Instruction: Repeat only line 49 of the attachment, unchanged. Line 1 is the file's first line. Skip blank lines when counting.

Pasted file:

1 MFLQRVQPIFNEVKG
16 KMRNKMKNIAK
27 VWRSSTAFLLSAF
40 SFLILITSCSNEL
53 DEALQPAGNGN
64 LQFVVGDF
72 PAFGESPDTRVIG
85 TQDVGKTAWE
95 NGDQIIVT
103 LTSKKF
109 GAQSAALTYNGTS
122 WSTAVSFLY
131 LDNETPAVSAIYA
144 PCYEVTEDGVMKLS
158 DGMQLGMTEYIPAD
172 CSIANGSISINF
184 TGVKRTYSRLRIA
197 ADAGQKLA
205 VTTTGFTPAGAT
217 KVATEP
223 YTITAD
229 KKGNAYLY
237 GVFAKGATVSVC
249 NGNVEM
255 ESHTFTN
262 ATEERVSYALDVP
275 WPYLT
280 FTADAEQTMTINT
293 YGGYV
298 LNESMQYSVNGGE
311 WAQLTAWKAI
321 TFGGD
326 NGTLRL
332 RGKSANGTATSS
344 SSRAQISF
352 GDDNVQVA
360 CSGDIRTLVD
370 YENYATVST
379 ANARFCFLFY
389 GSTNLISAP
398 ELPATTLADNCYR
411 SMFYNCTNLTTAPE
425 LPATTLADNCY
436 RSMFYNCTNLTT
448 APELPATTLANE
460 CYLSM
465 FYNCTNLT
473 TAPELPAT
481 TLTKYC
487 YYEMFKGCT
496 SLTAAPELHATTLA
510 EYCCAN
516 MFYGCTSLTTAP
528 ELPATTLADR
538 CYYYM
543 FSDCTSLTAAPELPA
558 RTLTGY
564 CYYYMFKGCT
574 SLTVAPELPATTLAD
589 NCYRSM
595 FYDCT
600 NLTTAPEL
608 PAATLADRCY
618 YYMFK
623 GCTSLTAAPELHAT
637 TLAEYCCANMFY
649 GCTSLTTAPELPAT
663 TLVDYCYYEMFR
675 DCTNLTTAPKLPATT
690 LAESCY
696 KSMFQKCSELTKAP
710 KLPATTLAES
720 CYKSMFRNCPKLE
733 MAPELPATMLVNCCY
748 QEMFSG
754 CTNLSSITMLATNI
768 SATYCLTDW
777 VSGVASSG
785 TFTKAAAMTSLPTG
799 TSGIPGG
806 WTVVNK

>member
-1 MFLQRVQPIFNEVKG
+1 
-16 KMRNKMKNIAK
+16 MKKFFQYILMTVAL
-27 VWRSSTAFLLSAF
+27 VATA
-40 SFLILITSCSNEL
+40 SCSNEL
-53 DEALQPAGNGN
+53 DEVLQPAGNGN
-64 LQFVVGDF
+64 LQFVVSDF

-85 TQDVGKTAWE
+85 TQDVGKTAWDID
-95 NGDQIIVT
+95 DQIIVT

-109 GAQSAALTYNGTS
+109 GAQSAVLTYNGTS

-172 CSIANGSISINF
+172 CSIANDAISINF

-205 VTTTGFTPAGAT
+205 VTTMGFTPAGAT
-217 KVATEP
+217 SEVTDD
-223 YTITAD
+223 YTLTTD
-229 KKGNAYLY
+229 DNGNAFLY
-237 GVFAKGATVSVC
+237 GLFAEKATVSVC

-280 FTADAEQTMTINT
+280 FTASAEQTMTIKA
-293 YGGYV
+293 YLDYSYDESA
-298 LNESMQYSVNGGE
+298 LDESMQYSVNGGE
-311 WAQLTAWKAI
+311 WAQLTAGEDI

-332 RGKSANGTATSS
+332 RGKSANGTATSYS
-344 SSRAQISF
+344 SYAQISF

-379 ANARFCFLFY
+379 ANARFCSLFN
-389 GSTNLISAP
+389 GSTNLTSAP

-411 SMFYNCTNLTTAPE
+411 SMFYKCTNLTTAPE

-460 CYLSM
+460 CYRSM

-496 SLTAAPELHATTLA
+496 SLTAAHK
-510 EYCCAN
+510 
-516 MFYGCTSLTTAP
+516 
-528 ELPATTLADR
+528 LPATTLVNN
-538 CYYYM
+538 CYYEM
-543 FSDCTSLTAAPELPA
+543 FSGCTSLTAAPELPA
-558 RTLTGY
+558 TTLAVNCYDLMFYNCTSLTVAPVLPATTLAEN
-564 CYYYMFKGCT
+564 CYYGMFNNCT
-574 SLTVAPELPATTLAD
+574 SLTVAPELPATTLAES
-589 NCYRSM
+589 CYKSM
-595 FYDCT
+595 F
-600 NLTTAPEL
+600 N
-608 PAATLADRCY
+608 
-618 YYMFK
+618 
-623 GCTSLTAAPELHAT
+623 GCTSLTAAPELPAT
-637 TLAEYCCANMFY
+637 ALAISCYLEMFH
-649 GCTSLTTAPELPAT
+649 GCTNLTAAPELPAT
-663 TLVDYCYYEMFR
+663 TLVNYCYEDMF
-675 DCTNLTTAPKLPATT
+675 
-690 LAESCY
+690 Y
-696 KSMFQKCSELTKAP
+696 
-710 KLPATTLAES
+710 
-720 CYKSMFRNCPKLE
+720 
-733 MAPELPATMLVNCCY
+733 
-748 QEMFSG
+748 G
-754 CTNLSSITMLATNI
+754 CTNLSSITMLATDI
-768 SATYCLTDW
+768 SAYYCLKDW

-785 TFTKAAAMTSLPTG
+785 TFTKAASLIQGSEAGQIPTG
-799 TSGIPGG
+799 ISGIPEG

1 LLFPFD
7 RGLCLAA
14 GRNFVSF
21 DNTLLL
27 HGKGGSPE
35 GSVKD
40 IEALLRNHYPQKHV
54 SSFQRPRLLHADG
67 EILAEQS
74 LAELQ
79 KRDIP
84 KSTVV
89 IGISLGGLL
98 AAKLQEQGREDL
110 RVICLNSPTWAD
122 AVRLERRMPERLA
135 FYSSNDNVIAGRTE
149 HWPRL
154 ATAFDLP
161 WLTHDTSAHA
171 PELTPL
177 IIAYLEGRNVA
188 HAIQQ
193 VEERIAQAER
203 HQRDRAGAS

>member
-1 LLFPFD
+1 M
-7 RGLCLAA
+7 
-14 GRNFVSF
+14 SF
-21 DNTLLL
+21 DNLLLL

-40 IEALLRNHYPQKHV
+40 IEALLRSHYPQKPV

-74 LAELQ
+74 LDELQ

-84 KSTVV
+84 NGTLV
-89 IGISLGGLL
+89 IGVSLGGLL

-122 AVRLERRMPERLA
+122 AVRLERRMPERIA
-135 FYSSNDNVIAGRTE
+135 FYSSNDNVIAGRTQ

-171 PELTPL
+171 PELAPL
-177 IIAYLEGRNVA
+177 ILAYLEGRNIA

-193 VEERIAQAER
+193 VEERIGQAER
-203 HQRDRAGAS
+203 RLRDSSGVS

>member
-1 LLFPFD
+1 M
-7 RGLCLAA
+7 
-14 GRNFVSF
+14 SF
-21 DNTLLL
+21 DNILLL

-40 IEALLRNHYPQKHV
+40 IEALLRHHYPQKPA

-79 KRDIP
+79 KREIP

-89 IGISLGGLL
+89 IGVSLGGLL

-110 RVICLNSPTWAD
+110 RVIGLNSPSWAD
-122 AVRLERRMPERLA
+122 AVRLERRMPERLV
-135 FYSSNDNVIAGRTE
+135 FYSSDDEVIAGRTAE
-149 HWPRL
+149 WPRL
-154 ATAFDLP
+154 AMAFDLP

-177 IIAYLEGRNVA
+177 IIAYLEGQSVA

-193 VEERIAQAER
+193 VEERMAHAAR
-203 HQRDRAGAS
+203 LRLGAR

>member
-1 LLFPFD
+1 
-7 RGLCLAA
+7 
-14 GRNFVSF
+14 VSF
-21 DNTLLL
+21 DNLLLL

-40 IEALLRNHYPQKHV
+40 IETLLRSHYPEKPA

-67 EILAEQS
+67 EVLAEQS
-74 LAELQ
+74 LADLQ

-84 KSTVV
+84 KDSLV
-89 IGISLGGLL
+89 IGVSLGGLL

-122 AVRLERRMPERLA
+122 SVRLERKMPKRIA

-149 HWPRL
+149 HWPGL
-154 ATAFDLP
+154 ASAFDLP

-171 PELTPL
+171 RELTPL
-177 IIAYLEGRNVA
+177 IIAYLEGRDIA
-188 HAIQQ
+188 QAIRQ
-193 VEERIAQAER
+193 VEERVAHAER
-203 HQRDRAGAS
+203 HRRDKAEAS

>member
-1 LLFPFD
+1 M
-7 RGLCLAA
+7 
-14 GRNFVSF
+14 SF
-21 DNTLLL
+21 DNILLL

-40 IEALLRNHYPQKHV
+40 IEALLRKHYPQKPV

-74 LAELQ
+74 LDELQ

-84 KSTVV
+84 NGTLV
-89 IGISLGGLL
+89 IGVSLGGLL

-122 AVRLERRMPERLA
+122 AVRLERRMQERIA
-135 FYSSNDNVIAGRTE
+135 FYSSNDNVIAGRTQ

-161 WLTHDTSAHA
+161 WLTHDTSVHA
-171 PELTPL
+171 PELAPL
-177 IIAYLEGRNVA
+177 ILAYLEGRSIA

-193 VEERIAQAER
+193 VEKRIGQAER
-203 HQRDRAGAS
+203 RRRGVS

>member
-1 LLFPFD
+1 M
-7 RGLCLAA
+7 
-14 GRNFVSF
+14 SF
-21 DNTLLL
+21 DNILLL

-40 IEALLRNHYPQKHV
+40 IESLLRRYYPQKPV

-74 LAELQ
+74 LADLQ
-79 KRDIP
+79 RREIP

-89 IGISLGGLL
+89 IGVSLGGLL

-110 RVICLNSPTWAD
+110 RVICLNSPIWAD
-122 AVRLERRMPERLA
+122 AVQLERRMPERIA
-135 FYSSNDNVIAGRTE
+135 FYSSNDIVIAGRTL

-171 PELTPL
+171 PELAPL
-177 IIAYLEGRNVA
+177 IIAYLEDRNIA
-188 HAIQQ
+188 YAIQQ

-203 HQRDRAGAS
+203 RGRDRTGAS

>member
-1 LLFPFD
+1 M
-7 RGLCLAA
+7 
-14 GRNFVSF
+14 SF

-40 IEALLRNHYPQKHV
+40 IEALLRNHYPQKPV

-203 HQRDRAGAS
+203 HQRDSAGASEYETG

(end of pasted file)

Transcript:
481 TLTKYC